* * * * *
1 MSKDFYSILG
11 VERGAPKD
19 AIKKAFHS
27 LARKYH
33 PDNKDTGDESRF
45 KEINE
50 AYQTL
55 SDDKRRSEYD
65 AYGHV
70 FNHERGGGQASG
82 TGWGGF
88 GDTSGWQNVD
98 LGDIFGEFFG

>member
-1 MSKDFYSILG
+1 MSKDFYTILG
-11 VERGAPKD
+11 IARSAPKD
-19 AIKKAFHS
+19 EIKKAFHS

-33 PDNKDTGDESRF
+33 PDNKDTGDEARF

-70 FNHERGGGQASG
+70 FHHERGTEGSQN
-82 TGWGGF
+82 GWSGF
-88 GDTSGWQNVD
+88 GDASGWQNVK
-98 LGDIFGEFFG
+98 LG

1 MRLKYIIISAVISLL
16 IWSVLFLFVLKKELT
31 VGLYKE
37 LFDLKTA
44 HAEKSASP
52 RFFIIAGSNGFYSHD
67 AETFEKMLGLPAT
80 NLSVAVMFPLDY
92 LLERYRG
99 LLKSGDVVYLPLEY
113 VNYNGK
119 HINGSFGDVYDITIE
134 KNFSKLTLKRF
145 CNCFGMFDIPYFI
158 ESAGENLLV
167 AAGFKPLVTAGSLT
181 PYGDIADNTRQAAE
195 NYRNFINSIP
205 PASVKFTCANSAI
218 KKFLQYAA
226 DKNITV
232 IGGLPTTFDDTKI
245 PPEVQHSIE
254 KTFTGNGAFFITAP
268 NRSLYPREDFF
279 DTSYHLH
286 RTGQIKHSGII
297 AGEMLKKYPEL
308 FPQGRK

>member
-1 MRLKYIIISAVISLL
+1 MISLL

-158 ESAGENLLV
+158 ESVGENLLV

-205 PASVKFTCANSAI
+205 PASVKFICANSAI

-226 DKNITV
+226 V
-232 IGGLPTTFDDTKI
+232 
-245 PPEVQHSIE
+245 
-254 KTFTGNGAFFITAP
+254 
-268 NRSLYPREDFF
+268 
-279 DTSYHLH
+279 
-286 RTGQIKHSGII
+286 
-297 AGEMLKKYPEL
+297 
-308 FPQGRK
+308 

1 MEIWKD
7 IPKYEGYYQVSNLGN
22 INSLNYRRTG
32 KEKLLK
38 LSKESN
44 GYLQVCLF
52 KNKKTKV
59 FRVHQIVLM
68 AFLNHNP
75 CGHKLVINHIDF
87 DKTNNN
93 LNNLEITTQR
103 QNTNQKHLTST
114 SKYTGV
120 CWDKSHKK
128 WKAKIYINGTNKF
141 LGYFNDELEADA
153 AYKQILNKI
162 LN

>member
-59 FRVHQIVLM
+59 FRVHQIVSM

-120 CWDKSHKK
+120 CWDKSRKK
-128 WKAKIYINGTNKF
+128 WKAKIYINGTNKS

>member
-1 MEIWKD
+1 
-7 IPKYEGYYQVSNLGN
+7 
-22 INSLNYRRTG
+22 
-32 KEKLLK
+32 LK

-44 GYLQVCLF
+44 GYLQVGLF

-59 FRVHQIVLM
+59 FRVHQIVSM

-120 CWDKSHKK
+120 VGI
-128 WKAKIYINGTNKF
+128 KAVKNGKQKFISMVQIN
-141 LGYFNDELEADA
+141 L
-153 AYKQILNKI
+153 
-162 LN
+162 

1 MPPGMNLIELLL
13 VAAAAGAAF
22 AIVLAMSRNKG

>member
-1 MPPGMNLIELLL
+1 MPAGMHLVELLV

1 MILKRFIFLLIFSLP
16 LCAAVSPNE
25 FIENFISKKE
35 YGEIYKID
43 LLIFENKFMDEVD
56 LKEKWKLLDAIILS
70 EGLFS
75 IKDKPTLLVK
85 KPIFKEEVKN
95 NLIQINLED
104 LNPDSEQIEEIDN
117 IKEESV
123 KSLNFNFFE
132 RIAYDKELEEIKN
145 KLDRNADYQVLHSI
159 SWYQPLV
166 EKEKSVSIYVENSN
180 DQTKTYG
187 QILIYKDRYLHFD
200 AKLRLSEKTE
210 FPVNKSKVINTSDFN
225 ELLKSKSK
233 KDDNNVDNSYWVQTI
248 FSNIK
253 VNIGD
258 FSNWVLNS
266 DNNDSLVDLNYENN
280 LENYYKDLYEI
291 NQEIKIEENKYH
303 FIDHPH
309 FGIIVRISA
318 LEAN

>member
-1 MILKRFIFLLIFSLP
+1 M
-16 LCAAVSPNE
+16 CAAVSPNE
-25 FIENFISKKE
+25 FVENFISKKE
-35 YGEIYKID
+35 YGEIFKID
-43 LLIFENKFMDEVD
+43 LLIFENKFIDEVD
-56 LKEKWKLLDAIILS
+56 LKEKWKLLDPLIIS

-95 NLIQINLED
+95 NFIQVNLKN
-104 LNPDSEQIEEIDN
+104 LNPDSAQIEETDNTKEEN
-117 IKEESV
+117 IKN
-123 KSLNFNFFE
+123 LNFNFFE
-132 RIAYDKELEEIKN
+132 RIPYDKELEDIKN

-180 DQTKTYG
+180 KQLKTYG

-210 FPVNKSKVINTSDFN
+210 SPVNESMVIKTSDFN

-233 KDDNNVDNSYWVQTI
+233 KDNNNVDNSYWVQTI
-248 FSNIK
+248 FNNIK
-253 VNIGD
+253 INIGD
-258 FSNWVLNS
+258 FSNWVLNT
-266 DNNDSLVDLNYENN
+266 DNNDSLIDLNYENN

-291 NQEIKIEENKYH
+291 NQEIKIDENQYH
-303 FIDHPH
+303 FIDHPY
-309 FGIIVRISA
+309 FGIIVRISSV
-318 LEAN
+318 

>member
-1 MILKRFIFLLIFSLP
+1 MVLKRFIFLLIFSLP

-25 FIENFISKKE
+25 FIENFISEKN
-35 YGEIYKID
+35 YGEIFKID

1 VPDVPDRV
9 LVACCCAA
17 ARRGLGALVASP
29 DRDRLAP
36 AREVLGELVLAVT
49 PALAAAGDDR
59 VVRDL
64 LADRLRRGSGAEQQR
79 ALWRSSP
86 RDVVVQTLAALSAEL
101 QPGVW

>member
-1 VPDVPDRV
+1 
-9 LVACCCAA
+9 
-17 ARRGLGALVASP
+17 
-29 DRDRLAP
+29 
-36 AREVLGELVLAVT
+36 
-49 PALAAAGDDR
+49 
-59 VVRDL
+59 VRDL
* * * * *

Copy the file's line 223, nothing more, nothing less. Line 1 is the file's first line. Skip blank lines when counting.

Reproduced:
+35 YGEIFKID